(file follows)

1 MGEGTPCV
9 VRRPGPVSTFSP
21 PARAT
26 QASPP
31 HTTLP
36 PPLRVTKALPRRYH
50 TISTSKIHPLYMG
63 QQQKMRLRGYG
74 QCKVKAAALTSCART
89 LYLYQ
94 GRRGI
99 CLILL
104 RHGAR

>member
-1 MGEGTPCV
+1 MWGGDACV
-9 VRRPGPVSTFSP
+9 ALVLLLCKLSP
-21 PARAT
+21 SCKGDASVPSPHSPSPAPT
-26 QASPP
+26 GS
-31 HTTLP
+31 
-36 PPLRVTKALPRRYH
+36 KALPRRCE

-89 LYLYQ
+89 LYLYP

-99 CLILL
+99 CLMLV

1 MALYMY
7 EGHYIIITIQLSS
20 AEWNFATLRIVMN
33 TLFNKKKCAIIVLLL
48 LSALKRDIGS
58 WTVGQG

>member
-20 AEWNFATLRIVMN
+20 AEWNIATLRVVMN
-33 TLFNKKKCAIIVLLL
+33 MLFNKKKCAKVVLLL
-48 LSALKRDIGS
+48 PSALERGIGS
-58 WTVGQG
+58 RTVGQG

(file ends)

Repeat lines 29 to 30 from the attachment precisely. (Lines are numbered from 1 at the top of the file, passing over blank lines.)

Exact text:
-99 CLILL
+99 CLMLV